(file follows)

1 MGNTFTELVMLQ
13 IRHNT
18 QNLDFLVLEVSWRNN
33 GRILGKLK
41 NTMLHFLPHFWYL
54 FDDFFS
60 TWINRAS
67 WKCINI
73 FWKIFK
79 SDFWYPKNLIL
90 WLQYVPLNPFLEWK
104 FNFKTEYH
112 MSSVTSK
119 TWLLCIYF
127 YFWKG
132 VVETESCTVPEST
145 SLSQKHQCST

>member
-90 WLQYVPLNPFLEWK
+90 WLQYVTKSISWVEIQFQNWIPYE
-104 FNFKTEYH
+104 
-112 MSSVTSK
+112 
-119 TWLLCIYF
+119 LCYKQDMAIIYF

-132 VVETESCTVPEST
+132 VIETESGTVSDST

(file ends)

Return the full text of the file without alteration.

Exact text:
1 MGNTFTELVMLQ
13 IRHNT
18 QNLDFLVLEVSWRNN
33 GRILGKLK
41 NTMLHFLPHFWYL
54 FDDFFS
60 TWINRAS
67 WKCINI
73 FWKIFK
79 SDFWYPKNLIL
90 WLQYVPLNPFLEWK
104 FNFKTEYH
112 MSSVTSK
119 TWLLCIYF
127 YFWKG
132 VVETESCTVPEST
145 SLSQKHQCST

>member
-90 WLQYVPLNPFLEWK
+90 WLQYVTKSISWVEIQFQNWIPYE
-104 FNFKTEYH
+104 
-112 MSSVTSK
+112 
-119 TWLLCIYF
+119 LCYKQDMAIIYF

-132 VVETESCTVPEST
+132 VIETESGTVSDST